Richard Glossip, the Oklahoma man whose execution was temporarily put on hold earlier this month but who is now set to die on Wednesday, made one final plea to the U.S. Supreme Court on Tuesday evening.
In a pair of petitions, Glossip asks the court to halt his execution and to consider the merits of his appeal. In a divided ruling on Monday, the Oklahoma Court of Criminal Appeals had declined to give him a reprieve to prove his claims of innocence.
If she goes the latter route, at least five justices would need to agree on a stay of execution in order to allow more time to review Glossip's claims of innocence. The second petition, which actually addresses those claims, would need only four justices to vote for Supreme Court review.
In the petition to Sotomayor, Glossip's lawyers warn their client "will suffer the most irreparable injury known to the law" if no relief is granted -- a reference to his impending death and a riff on the legal standard that courts observe when weighing other kinds of 11th-hour requests.
If Sotomayor or the justices agree to spare Glossip temporarily, the court may still at a later time deny his second petition, which sets out the legal reasons why his conviction should be thrown out altogether. He argues that Oklahoma's "entire case" against him rests on the testimony of one man whose credibility is now in question.
Specifically, Glossip's lawyers are asking the Supreme Court to overturn Monday's ruling by the Oklahoma appeals court, which in a 3-2 vote rejected both Glossip's request for a further execution delay and his claims that he has "new evidence" that needs to be fleshed out at a new hearing.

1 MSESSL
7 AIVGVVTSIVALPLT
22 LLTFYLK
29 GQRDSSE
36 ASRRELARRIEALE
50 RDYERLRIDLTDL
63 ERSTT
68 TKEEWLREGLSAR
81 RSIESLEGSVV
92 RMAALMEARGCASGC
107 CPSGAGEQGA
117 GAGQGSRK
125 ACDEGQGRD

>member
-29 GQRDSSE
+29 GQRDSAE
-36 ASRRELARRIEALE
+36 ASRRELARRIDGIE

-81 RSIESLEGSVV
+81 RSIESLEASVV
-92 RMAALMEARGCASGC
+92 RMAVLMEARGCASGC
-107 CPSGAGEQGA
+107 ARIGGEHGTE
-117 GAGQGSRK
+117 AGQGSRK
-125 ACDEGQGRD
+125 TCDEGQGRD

Dissenting from her colleagues, presiding Judge Clancy Smith disputed the majority's emphasis on protecting the "finality of judgment" and said that Oklahoma "has no interest in executing an actually innocent man." The other dissenter, Judge Arlene Johnson, called Glossip's trial "deeply flawed."
In their Supreme Court petition, Glossip's lawyers rely heavily on the dissenting judges' language and reasoning. They offer various theories under the Eighth and 14th Amendments as to why the case is worth reviewing.
Among them, the lawyers argue that the Constitution prohibits Oklahoma from putting to death a person "when there is too much doubt about the integrity of the person's conviction." That doubt arises from the testimony of Justin Sneed, Glossip's co-worker at the time of their boss's murder who managed to secure a plea deal for a life sentence by implicating Glossip as the mastermind of the crime. The lawyers write that newly "discovered evidence demonstrates substantial doubt about Sneed's credibility."
The justices aren't entirely unfamiliar with Glossip.
He was the lead plaintiff in an explosive case the court decided on the final day of its last term in June. In that 5-4 ruling, the conservative wing of the court held that a drug used in Oklahoma's lethal-injection cocktail did not violate the Eighth Amendment's prohibition on cruel and unusual punishment.
The case was also notable for a dissenting opinion from Justice Stephen Breyer, who all but invited a constitutional challenge to the death penalty itself.
The Supreme Court is expected to act on the first petition sometime before Glossip's scheduled execution at 3 p.m. on Wednesday.